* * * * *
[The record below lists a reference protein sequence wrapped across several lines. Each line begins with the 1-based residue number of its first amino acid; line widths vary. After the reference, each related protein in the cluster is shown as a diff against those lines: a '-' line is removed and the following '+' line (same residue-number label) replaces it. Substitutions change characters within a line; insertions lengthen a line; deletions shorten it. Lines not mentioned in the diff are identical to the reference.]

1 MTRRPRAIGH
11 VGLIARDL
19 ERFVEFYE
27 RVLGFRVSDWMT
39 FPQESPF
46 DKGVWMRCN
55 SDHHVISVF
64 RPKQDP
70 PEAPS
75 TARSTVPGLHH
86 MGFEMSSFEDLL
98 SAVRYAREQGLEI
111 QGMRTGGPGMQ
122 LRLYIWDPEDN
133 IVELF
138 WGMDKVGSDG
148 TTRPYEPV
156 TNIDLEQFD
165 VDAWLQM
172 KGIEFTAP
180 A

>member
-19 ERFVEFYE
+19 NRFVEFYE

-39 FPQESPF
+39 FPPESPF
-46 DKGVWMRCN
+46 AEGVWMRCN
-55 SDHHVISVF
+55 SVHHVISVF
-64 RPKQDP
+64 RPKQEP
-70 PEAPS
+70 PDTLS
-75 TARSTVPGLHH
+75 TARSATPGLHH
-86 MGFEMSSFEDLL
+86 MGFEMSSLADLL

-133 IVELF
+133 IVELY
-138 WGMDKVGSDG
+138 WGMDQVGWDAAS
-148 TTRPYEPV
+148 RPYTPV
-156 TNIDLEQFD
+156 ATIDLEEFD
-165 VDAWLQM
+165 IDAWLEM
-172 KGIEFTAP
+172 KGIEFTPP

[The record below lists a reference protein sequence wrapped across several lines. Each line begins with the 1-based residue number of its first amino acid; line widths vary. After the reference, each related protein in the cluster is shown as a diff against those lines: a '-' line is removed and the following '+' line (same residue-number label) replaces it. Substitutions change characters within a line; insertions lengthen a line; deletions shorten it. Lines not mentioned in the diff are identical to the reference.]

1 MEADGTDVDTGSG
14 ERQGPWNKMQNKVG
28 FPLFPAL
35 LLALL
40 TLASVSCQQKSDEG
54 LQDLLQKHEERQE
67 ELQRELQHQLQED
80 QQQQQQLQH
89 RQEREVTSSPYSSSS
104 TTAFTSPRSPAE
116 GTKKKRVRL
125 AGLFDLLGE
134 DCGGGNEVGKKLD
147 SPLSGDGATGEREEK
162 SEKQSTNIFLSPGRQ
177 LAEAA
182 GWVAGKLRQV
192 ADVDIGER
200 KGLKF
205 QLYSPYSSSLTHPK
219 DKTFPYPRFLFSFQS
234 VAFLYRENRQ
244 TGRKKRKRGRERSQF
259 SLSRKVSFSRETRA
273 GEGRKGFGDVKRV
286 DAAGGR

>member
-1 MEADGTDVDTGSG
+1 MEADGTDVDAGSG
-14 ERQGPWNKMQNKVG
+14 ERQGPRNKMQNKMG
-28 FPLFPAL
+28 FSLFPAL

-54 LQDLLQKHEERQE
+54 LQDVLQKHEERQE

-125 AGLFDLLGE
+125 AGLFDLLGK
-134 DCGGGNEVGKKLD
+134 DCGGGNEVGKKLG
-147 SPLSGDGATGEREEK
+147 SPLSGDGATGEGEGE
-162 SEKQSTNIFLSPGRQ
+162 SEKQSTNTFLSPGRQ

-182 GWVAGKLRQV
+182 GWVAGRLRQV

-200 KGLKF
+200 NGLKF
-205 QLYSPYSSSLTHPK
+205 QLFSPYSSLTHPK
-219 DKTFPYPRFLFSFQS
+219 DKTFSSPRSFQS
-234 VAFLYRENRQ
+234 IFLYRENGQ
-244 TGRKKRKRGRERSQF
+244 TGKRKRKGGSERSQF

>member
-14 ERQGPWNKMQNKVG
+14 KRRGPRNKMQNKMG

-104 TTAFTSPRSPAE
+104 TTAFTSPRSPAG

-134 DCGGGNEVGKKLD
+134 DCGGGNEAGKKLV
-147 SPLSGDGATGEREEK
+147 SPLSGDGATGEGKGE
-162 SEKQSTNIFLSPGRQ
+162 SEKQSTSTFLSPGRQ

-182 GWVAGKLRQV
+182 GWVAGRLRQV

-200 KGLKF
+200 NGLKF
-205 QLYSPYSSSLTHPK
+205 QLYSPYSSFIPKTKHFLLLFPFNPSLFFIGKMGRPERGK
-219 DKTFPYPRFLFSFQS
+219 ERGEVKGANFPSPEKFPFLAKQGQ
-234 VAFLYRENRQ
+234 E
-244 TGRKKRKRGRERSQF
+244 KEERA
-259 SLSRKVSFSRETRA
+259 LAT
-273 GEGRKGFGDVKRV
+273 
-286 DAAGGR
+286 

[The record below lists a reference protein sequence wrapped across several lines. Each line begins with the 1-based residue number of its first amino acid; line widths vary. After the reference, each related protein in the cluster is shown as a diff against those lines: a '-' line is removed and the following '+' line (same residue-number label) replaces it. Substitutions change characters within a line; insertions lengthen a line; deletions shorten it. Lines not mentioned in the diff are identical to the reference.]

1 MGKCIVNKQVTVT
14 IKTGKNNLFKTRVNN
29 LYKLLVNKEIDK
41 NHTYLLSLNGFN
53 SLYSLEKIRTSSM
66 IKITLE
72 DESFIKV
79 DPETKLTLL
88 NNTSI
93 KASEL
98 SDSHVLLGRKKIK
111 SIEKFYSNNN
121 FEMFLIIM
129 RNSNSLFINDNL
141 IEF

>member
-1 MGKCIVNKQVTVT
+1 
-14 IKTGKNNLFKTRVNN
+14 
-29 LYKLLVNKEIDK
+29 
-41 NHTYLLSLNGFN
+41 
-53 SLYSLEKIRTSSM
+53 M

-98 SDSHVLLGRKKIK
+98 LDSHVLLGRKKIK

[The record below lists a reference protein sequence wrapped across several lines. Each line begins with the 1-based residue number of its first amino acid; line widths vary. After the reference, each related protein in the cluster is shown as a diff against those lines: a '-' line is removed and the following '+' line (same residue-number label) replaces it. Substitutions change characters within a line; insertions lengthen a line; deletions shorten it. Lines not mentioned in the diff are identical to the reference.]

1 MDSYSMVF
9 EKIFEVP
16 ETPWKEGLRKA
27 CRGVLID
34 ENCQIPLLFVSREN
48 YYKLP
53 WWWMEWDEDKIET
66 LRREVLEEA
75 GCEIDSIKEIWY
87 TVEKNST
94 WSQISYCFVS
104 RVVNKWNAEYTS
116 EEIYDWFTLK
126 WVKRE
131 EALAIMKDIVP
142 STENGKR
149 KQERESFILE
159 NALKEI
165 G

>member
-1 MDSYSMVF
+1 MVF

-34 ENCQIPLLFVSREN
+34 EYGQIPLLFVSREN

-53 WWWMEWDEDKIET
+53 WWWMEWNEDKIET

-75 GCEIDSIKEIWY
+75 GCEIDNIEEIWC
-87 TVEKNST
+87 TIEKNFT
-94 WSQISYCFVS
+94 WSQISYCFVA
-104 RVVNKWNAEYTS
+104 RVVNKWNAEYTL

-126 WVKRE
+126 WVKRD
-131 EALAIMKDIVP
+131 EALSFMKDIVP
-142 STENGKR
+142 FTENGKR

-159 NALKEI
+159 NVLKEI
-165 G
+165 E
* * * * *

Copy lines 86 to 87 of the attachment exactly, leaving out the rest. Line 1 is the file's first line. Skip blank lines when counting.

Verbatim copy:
-54 LQDLLQKHEERQE
+54 LQDVLQKHEERQE